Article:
Toronto residents gathered in East York to learn more about a long proposed subway project.
Members of the East York and Toronto-Danforth communities gathered at Calvary Church, on March 3, just north of Pape subway station to learn more about the proposed Downtown Relief Line (DRL).
The current version of the DRL proposal, when constructed, will travel east from Yonge Street off of the Yonge-University-Spadina line, beginning anywhere in between Wellesley and Union Stations, passing through a portion of the south-east region of the city before heading north and terminating at a subway station anywhere in between Pape and Woodbine stations on the Bloor-Danforth line in the Toronto-Danforth area, with the possibility that the line could also branch west to connect to a station on University Ave.
“I think we need to look at all our options around how we’re going to solve our transit problems,” said Mary Fragedakis, city councillor for Ward 29, Toronto-Danforth.
The DRL is one of many transit proposals being discussed at the meetings along with transit solutions that would exist through out the GTA, some of which would work with the DRL.
Toronto Transit Commission and City of Toronto representatives are taking advantage of the meetings, making use of them to gain input from residents as to where they would like to see stations placed and the possible future route layout.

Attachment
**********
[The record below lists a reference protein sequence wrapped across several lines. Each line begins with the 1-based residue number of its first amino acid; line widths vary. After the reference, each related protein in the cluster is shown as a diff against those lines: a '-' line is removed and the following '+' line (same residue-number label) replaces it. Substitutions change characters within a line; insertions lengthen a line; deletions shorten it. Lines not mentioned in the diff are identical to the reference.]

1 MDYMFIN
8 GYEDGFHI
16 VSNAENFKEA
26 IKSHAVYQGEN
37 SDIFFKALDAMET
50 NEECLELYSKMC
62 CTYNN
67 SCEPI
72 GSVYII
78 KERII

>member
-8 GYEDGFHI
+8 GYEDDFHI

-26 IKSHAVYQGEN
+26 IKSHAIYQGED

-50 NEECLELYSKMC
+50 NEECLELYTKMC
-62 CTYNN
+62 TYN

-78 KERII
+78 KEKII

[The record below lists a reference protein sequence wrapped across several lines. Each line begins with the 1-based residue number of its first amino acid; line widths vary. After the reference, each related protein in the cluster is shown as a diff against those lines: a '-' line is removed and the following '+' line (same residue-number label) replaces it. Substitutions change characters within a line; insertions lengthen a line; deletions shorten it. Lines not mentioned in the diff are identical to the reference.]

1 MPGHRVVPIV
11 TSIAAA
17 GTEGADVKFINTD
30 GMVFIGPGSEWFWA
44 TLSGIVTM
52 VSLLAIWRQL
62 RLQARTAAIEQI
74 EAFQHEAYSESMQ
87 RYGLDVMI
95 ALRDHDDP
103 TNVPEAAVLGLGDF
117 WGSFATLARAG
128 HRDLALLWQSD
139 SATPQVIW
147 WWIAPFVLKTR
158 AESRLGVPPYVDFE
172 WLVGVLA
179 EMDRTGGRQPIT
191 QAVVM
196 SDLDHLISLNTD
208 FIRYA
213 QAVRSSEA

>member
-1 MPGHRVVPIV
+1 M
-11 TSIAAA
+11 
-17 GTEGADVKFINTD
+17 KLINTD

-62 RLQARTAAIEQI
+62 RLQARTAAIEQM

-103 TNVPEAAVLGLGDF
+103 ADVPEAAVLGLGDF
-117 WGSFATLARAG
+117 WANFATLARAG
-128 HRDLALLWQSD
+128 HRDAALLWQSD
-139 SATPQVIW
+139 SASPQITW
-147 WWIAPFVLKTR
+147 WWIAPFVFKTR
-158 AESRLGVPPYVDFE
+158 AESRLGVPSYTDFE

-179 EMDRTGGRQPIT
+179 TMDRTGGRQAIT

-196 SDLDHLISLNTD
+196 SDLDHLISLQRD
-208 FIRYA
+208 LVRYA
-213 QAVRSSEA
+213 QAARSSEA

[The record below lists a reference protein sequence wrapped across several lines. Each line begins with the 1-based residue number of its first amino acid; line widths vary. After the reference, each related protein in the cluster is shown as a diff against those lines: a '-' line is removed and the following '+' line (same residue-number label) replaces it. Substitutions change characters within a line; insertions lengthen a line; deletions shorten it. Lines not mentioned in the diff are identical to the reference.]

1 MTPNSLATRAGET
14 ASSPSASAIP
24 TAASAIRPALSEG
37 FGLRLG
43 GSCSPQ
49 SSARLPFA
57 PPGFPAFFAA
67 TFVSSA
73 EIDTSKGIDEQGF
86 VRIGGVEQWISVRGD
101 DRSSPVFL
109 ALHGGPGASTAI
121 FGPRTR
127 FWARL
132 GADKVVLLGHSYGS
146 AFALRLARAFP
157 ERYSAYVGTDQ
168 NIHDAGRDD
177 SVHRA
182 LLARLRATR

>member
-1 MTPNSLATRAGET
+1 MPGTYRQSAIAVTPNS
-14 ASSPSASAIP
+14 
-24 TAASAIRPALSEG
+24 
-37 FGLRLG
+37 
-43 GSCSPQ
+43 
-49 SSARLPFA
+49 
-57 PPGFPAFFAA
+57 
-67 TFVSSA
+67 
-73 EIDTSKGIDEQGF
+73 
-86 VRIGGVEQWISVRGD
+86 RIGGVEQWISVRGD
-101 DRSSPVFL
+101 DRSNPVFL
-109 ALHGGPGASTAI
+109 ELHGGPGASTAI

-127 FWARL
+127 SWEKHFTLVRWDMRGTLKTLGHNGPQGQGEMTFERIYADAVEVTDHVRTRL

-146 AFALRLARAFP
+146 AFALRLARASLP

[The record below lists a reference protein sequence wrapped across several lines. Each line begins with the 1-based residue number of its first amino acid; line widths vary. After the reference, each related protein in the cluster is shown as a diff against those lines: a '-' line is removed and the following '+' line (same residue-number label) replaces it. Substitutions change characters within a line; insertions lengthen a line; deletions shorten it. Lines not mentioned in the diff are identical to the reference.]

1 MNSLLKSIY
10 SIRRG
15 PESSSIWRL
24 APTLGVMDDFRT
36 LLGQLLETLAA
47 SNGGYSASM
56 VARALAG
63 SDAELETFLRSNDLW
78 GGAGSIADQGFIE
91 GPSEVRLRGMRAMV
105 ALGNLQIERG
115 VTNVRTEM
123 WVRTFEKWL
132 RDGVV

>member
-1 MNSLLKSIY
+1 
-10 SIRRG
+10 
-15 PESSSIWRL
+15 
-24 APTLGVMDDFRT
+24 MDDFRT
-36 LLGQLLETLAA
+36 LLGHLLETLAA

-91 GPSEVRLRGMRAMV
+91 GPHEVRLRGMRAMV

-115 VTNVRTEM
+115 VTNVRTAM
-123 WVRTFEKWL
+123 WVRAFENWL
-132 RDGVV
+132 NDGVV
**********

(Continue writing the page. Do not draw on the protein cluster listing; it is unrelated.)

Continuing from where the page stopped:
An approach that some feel that while it gives a sense of inclusiveness to the public in the decision making process, it also leads to the possibility of false hope.
“The thing that bothers me here is that it’s sort of the chicken and the egg situation here, where they say ‘well we got so many place that we could put stations, but we don’t actually want to draw alignments until we know where people think are important places for stations’,” transit blogger Steve Munro said.
“Realistically there are only a certain number of ways to get from downtown to The Danforth, and that’s a function of where it’s physically possible to build. If there are major nodes that are key pieces of whatever plan, say so and tell people that these are some of the constraints. If people don’t want to agree about that being a constraint then that’s a separate debate, but at least tell people in advance that there are some places that the line really has to touch.”
The Toronto Transit Commission is holding three more public meetings to discuss the Downtown Relief Line— at Riverdale Collegiate Institute, St. Lawrence Hall, and Church Hill Deer Park between March 5 and March 12.
Exact dates, times and addresses for the meeting as well as additional information about the Downtown Relief Line can be found at http://regionalrelief.ca/.